Talks between US Secretary of State John Kerry and Russian minister Sergei Lavrov enter day three Saturday. As both sides, with UN representation, try to forge a deal on Syria there is still much work to do.
Early reports from Saturday's talks claim that the "US will drop its insistence that a UN resolution on Syria must be backed by military force, officials say, after strong objections from Russia."
How you view that will depend on your opinion on miltary strikes in the region. It may be viewed as weakness by some and common sense by others. Those opposed to conflict which could escalate out of control will see it as a step in the right direction. Inaction could be seen as strength of character.
The talks are edging closer to agreement as the technical details of chemical weapons disarmament in Syria are thrashed out. As reported Friday the UN Secretary says report will confirm use of chemical weapons. For many people though it will not crucially say by whom, nor who supplied them.
In comments which Ban ki-Moon did appear to not realise were being publicly broadcast he made no comment on who was to blame for the August 21 CW attack in eastern Damascus but said "Syrian President Bashar al-Assad had committed "many crimes against humanity", in comments at the UN Women's International Forum that were shown on UN television."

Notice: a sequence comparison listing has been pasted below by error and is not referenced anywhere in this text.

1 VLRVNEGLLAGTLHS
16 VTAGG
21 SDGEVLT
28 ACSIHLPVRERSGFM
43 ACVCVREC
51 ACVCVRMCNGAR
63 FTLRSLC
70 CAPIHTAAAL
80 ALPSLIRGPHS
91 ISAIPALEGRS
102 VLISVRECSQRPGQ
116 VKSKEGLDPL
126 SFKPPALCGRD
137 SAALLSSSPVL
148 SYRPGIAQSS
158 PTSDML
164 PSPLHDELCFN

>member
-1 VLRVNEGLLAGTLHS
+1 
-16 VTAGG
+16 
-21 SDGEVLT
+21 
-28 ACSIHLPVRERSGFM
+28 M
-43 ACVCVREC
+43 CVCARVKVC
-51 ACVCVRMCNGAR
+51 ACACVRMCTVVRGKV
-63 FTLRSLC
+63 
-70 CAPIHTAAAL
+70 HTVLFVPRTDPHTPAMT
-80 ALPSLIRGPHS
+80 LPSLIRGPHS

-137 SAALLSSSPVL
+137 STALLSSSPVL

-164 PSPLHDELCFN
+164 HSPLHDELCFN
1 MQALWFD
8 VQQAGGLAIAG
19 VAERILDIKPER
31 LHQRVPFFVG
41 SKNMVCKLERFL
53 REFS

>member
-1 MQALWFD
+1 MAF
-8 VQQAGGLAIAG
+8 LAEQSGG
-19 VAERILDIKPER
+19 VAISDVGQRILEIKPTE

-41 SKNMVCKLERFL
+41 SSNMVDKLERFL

The US is now willing to change its stance that any chemical weapons disarmament in Syria must be backed by a UN resolution with military force part of the deal to ensure speedy compliance. However President Obama said earlier that "any agreement needs to be verifiable and enforceable", reports BBC News.
Whilst the talks play out in Geneva Assad's forces have stepped up bombardment of key areas in Syria and likewise the rebel armies are launching attacks.
All of this means that time is of the essence.
As expected all parties involved are trying to gain a political upper-hand, save face and avert military action which could easily help the rebels rather than the people of Syria.
The western allies though have one eye on North Korea and the other on Iran as the talks continue. Both could pose a much bigger threat to world peace and both have reportedly begun to rumble into action once again.
Early in 2013 North Korea and the US looked set to clash but the young Korean leader Kim Jong-Un pulled back leading the US to reposition itself. It was widely believed that China played a part in calming the volatile situation, as far as Kim Jong-Un went.
This week North Korea has reportedly re-started its nuclear facility, no doubt taking advantage of the Syrian crisis. There are only so many developments the west can police at any given time. Concerns over Iran and how it will view a possible back-down by the US over Syrian military strikes are also a cause for concern but it is supposed to be about helping the Syrian people.
Then of course there is Israel, a country that has signed up to the Chemical Weapons Convention but has not yet ratified its treaty.